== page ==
- Be able to describe the physical and emotional challenges that family members face in their day-to-day work as caregivers.
- Understand the concept of ambiguous loss in the context of caring for a family member with dementia.
- Learn about depression in caregivers and the factors known to improve their overall well-being.
- Describe the complex decisions caregivers face surrounding medical care and death of loved ones with dementia at the end of life.
Dementia is a common, devastating disease that takes a significant toll on individual patients, their families, and their communities. In this podcast, we discuss the unspoken challenges of caring for a family member with dementia. In the United States, 16.1 million individuals provide unpaid care for someone with dementia (confirm source and cite, for each source too) These are most often family members who face frustration, isolation, and many difficult decisions regarding the care of their loved one. The show explores the experience of ambiguous loss, where the person is both here and not here at the same time. Through stories, we explore why caregivers have such high rates of depression and how difficult it may be to live with the fear of getting the disease yourself. We highlight ways in which to support caregivers, in hopes of improving the overall health of individuals who take on such an important and challenging role.
- Pauline Boss discussed the concept of ambiguous loss related to family members with dementia. How did you react to this? How can “both-and thinking” be a strategy to help individuals deal with this type of loss?
- The show explores how human connection can help prevent caregivers’ depressive symptoms and improve their quality of life. Could the relationship with a mental health professional provide this type of connection?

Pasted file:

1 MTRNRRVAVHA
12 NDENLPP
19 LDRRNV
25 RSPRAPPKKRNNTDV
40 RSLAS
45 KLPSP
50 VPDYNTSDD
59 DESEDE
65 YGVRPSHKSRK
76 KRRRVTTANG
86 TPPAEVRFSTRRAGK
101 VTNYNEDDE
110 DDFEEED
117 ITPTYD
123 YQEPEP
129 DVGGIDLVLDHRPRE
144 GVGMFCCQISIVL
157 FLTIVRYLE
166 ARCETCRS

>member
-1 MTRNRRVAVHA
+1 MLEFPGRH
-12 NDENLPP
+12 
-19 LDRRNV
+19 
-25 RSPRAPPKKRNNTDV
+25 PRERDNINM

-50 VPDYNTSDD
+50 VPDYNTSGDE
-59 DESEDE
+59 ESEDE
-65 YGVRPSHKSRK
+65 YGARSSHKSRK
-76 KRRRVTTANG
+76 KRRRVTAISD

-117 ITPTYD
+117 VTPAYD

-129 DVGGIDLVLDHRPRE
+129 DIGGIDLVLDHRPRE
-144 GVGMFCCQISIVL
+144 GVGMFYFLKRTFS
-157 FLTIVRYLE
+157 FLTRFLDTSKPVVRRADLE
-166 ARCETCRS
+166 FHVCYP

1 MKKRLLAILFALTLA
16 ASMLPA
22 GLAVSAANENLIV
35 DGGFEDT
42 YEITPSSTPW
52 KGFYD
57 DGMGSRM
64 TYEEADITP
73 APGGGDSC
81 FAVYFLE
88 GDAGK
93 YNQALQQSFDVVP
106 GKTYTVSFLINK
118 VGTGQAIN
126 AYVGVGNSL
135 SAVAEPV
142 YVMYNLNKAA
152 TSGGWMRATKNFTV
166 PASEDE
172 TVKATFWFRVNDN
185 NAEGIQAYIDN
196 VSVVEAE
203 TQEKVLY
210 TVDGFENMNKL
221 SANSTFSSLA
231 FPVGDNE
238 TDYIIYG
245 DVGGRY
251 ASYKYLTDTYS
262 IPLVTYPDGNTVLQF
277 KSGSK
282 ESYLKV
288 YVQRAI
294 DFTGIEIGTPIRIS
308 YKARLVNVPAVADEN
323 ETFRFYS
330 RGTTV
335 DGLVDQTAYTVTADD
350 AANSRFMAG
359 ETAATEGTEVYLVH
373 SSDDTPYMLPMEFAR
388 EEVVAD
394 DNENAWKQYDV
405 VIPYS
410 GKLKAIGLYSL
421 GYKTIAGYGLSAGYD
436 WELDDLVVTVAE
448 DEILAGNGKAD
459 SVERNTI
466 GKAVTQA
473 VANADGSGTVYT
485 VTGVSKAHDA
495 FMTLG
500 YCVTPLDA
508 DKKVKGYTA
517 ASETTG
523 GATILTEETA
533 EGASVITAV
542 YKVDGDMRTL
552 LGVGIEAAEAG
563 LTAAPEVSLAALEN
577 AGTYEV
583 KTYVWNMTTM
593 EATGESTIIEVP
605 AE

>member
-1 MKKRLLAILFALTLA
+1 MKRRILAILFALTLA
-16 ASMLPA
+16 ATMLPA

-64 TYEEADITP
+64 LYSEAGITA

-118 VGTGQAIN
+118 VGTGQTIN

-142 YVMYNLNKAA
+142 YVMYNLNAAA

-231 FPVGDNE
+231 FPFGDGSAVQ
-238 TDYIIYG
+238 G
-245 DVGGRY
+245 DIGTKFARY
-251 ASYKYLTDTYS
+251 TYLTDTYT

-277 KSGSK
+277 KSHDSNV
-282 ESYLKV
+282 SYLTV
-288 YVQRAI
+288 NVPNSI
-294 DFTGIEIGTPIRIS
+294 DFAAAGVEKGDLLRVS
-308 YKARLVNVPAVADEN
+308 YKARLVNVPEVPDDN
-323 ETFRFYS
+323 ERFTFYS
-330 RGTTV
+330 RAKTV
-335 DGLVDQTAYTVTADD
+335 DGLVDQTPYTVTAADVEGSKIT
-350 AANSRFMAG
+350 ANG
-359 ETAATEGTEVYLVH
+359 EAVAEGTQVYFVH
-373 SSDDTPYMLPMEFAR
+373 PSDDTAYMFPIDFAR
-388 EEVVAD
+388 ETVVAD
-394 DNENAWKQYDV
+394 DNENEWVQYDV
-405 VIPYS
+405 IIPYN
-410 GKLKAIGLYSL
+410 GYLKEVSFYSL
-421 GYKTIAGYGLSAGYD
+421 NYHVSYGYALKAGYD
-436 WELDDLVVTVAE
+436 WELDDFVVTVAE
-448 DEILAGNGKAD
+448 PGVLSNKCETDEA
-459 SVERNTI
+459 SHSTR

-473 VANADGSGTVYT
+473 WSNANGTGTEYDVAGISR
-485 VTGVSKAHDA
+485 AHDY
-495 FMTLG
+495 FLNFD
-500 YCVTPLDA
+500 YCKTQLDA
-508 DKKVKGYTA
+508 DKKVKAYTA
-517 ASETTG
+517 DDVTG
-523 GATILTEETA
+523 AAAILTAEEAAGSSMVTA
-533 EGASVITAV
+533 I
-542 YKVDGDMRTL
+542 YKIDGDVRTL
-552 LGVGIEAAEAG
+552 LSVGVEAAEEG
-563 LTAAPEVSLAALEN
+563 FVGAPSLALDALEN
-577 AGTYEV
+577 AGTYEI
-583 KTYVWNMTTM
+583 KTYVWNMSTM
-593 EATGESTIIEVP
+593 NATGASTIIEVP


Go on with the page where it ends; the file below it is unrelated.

- What was your reaction to the discussion of death and dying? Specifically, how did you respond to caregivers wishing for the death of a family member with dementia?
- Dr. Hallward discusses being a caregiver to her future self by writing a letter to her future caregivers. If you were going to write such a letter for yourself, what would you most want to include, fears you have, especial requests? Is this something you could envision recommending to future clients?
Links to additional resources:
National Institute on Aging
Information from the National Institute on Aging about Alzheimer’s and related dementias
Caregivers Count Too! Toolkit
An Online Toolkit to Help Practitioners Assess the Needs of Family Caregivers
Next Step in Care
Resources and tools for providers who interact with family caregivers before, during, and after transitions of care
National Center on Elder Abuse
Educational and training materials on elder abuse
Stanford Older Adult Family Center
Specific training from Stanford Medicine
Ambiguous Loss, Pauline Boss
Loving Someone Who Has Dementia, Pauline Boss
“Caregiving, Bereavement, and Complicated Grief,” Katherin Boerner and Richard Shulz
This article defines complicated grief and offers practical suggestions for what professionals can do to help caregivers both before and after the death has occurred.